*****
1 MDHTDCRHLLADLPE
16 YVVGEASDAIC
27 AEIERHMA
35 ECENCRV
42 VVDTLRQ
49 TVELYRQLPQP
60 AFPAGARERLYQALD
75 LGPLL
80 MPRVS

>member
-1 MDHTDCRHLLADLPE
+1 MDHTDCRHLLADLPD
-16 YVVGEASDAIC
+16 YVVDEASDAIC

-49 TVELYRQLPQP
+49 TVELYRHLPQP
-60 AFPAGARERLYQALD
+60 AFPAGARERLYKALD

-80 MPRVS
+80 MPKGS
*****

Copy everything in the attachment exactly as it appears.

1 MDHTDCRHLLADLPE
16 YVVGEASDAIC
27 AEIERHMA
35 ECENCRV
42 VVDTLRQ
49 TVELYRQLPQP
60 AFPAGARERLYQALD
75 LGPLL
80 MPRVS

>member
-1 MDHTDCRHLLADLPE
+1 MDHTDCRHLLADLPD
-16 YVVGEASDAIC
+16 YVVDEASDAIC

-49 TVELYRQLPQP
+49 TVELYRHLPQP
-60 AFPAGARERLYQALD
+60 AFPAGARERLYKALD

-80 MPRVS
+80 MPKGS